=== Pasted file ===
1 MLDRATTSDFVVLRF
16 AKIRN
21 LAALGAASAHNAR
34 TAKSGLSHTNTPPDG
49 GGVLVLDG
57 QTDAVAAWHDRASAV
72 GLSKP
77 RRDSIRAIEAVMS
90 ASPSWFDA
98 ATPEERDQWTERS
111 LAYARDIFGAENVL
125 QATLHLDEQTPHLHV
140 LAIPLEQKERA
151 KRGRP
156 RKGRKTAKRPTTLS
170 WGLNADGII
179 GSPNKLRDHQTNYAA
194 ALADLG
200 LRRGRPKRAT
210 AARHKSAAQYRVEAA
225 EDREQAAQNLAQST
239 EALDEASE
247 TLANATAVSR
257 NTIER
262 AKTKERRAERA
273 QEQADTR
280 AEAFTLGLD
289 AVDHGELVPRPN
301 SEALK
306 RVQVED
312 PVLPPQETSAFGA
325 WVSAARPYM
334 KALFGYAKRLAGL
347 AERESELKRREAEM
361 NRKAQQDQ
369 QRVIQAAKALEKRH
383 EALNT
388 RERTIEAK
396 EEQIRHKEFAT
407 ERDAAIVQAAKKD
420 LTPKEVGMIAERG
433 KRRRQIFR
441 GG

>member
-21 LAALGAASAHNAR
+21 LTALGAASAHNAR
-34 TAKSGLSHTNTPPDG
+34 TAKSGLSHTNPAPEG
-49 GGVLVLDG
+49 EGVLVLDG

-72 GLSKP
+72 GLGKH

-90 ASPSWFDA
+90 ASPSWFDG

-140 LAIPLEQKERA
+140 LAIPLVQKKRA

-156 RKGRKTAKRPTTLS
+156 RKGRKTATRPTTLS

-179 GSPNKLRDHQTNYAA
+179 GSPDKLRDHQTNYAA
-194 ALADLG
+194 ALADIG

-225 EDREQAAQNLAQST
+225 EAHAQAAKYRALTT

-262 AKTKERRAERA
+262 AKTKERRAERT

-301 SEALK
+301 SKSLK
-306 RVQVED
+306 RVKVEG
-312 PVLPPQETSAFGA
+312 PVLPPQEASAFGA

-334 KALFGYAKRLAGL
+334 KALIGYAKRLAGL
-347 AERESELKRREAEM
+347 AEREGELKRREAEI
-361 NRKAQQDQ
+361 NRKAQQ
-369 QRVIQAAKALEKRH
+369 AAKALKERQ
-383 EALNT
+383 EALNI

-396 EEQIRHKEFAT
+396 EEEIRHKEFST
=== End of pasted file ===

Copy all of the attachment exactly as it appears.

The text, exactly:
1 MLDRATTSDFVVLRF
16 AKIRN
21 LAALGAASAHNAR
34 TAKSGLSHTNTPPDG
49 GGVLVLDG
57 QTDAVAAWHDRASAV
72 GLSKP
77 RRDSIRAIEAVMS
90 ASPSWFDA
98 ATPEERDQWTERS
111 LAYARDIFGAENVL
125 QATLHLDEQTPHLHV
140 LAIPLEQKERA
151 KRGRP
156 RKGRKTAKRPTTLS
170 WGLNADGII
179 GSPNKLRDHQTNYAA
194 ALADLG
200 LRRGRPKRAT
210 AARHKSAAQYRVEAA
225 EDREQAAQNLAQST
239 EALDEASE
247 TLANATAVSR
257 NTIER
262 AKTKERRAERA
273 QEQADTR
280 AEAFTLGLD
289 AVDHGELVPRPN
301 SEALK
306 RVQVED
312 PVLPPQETSAFGA
325 WVSAARPYM
334 KALFGYAKRLAGL
347 AERESELKRREAEM
361 NRKAQQDQ
369 QRVIQAAKALEKRH
383 EALNT
388 RERTIEAK
396 EEQIRHKEFAT
407 ERDAAIVQAAKKD
420 LTPKEVGMIAERG
433 KRRRQIFR
441 GG

>member
-21 LAALGAASAHNAR
+21 LTALGAASAHNAR
-34 TAKSGLSHTNTPPDG
+34 TAKSGLSHTNPAPEG
-49 GGVLVLDG
+49 EGVLVLDG

-72 GLSKP
+72 GLGKH

-90 ASPSWFDA
+90 ASPSWFDG

-140 LAIPLEQKERA
+140 LAIPLVQKKRA

-156 RKGRKTAKRPTTLS
+156 RKGRKTATRPTTLS

-179 GSPNKLRDHQTNYAA
+179 GSPDKLRDHQTNYAA
-194 ALADLG
+194 ALADIG

-225 EDREQAAQNLAQST
+225 EAHAQAAKYRALTT

-262 AKTKERRAERA
+262 AKTKERRAERT

-301 SEALK
+301 SKSLK
-306 RVQVED
+306 RVKVEG
-312 PVLPPQETSAFGA
+312 PVLPPQEASAFGA

-334 KALFGYAKRLAGL
+334 KALIGYAKRLAGL
-347 AERESELKRREAEM
+347 AEREGELKRREAEI
-361 NRKAQQDQ
+361 NRKAQQ
-369 QRVIQAAKALEKRH
+369 AAKALKERQ
-383 EALNT
+383 EALNI

-396 EEQIRHKEFAT
+396 EEEIRHKEFST